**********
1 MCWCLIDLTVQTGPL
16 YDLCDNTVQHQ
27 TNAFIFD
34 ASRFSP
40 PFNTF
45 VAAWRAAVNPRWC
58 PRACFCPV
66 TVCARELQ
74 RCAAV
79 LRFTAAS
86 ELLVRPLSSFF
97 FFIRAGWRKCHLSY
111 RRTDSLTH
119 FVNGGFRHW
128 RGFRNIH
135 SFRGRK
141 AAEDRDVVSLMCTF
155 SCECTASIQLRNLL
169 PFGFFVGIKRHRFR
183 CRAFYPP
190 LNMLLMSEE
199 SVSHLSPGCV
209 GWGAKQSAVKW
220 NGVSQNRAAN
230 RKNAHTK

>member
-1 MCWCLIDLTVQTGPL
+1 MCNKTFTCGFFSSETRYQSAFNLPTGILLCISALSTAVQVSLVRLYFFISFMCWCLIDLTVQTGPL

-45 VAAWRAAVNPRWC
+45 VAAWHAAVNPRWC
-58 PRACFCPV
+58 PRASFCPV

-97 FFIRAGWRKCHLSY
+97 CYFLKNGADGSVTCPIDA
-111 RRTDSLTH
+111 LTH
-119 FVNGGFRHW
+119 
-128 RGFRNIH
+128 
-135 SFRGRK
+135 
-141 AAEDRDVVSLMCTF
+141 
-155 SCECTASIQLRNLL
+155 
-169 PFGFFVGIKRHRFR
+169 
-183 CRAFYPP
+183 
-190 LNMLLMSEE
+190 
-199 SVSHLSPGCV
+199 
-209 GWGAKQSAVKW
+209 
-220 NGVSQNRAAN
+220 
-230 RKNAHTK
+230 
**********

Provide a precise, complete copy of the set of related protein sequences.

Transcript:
1 MCWCLIDLTVQTGPL
16 YDLCDNTVQHQ
27 TNAFIFD
34 ASRFSP
40 PFNTF
45 VAAWRAAVNPRWC
58 PRACFCPV
66 TVCARELQ
74 RCAAV
79 LRFTAAS
86 ELLVRPLSSFF
97 FFIRAGWRKCHLSY
111 RRTDSLTH
119 FVNGGFRHW
128 RGFRNIH
135 SFRGRK
141 AAEDRDVVSLMCTF
155 SCECTASIQLRNLL
169 PFGFFVGIKRHRFR
183 CRAFYPP
190 LNMLLMSEE
199 SVSHLSPGCV
209 GWGAKQSAVKW
220 NGVSQNRAAN
230 RKNAHTK

>member
-1 MCWCLIDLTVQTGPL
+1 MCNKTFTCGFFSSETRYQSAFNLPTGILLCISALSTAVQVSLVRLYFFISFMCWCLIDLTVQTGPL

-45 VAAWRAAVNPRWC
+45 VAAWHAAVNPRWC
-58 PRACFCPV
+58 PRASFCPV

-97 FFIRAGWRKCHLSY
+97 CYFLKNGADGSVTCPIDA
-111 RRTDSLTH
+111 LTH
-119 FVNGGFRHW
+119 
-128 RGFRNIH
+128 
-135 SFRGRK
+135 
-141 AAEDRDVVSLMCTF
+141 
-155 SCECTASIQLRNLL
+155 
-169 PFGFFVGIKRHRFR
+169 
-183 CRAFYPP
+183 
-190 LNMLLMSEE
+190 
-199 SVSHLSPGCV
+199 
-209 GWGAKQSAVKW
+209 
-220 NGVSQNRAAN
+220 
-230 RKNAHTK
+230 